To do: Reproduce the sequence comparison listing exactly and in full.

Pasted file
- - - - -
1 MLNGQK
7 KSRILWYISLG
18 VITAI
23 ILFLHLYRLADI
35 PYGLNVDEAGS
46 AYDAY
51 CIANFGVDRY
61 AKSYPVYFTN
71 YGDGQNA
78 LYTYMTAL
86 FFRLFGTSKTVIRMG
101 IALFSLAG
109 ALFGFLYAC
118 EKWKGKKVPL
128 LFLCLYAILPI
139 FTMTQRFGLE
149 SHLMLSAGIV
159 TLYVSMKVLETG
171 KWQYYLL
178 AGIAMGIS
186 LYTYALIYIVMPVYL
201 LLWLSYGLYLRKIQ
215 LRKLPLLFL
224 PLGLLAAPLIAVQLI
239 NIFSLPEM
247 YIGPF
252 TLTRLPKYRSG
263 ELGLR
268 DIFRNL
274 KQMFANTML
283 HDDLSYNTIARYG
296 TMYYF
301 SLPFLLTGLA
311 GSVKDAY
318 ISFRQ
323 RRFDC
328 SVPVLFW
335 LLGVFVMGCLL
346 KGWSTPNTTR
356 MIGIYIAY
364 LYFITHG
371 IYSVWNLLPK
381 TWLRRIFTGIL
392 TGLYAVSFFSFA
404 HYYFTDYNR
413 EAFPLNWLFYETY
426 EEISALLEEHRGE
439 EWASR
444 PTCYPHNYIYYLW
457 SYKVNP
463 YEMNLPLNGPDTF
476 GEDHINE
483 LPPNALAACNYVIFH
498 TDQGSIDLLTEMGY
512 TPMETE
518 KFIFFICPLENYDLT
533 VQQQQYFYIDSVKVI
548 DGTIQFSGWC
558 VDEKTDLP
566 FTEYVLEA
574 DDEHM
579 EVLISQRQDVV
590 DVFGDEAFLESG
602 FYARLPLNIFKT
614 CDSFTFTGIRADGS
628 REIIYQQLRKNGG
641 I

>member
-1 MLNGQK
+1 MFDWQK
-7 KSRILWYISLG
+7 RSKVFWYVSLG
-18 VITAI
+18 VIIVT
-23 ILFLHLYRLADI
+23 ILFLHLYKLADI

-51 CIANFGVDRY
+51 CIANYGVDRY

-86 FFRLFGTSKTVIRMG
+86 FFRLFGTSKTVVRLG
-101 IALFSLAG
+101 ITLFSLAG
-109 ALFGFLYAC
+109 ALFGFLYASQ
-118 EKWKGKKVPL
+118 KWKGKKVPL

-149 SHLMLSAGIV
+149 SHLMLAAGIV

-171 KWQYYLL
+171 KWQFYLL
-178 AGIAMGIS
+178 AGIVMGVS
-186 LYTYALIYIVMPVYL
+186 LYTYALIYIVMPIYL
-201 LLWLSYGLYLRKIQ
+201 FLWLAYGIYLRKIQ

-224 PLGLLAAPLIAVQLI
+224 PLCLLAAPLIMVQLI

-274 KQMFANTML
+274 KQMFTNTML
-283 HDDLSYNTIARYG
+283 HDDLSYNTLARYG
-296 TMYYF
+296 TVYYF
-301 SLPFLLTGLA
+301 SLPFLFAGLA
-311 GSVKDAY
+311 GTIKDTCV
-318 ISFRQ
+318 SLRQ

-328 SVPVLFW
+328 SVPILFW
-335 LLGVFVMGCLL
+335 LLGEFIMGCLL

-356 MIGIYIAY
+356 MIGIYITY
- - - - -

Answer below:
1 MLNGQK
7 KSRILWYISLG
18 VITAI
23 ILFLHLYRLADI
35 PYGLNVDEAGS
46 AYDAY
51 CIANFGVDRY
61 AKSYPVYFTN
71 YGDGQNA
78 LYTYMTAL
86 FFRLFGTSKTVIRMG
101 IALFSLAG
109 ALFGFLYAC
118 EKWKGKKVPL
128 LFLCLYAILPI
139 FTMTQRFGLE
149 SHLMLSAGIV
159 TLYVSMKVLETG
171 KWQYYLL
178 AGIAMGIS
186 LYTYALIYIVMPVYL
201 LLWLSYGLYLRKIQ
215 LRKLPLLFL
224 PLGLLAAPLIAVQLI
239 NIFSLPEM
247 YIGPF
252 TLTRLPKYRSG
263 ELGLR
268 DIFRNL
274 KQMFANTML
283 HDDLSYNTIARYG
296 TMYYF
301 SLPFLLTGLA
311 GSVKDAY
318 ISFRQ
323 RRFDC
328 SVPVLFW
335 LLGVFVMGCLL
346 KGWSTPNTTR
356 MIGIYIAY
364 LYFITHG
371 IYSVWNLLPK
381 TWLRRIFTGIL
392 TGLYAVSFFSFA
404 HYYFTDYNR
413 EAFPLNWLFYETY
426 EEISALLEEHRGE
439 EWASR
444 PTCYPHNYIYYLW
457 SYKVNP
463 YEMNLPLNGPDTF
476 GEDHINE
483 LPPNALAACNYVIFH
498 TDQGSIDLLTEMGY
512 TPMETE
518 KFIFFICPLENYDLT
533 VQQQQYFYIDSVKVI
548 DGTIQFSGWC
558 VDEKTDLP
566 FTEYVLEA
574 DDEHM
579 EVLISQRQDVV
590 DVFGDEAFLESG
602 FYARLPLNIFKT
614 CDSFTFTGIRADGS
628 REIIYQQLRKNGG
641 I

>member
-1 MLNGQK
+1 MFDWQK
-7 KSRILWYISLG
+7 RSKVFWYVSLG
-18 VITAI
+18 VIIVT
-23 ILFLHLYRLADI
+23 ILFLHLYKLADI

-51 CIANFGVDRY
+51 CIANYGVDRY

-86 FFRLFGTSKTVIRMG
+86 FFRLFGTSKTVVRLG
-101 IALFSLAG
+101 ITLFSLAG
-109 ALFGFLYAC
+109 ALFGFLYASQ
-118 EKWKGKKVPL
+118 KWKGKKVPL

-149 SHLMLSAGIV
+149 SHLMLAAGIV

-171 KWQYYLL
+171 KWQFYLL
-178 AGIAMGIS
+178 AGIVMGVS
-186 LYTYALIYIVMPVYL
+186 LYTYALIYIVMPIYL
-201 LLWLSYGLYLRKIQ
+201 FLWLAYGIYLRKIQ

-224 PLGLLAAPLIAVQLI
+224 PLCLLAAPLIMVQLI

-274 KQMFANTML
+274 KQMFTNTML
-283 HDDLSYNTIARYG
+283 HDDLSYNTLARYG
-296 TMYYF
+296 TVYYF
-301 SLPFLLTGLA
+301 SLPFLFAGLA
-311 GSVKDAY
+311 GTIKDTCV
-318 ISFRQ
+318 SLRQ

-328 SVPVLFW
+328 SVPILFW
-335 LLGVFVMGCLL
+335 LLGEFIMGCLL

-356 MIGIYIAY
+356 MIGIYITY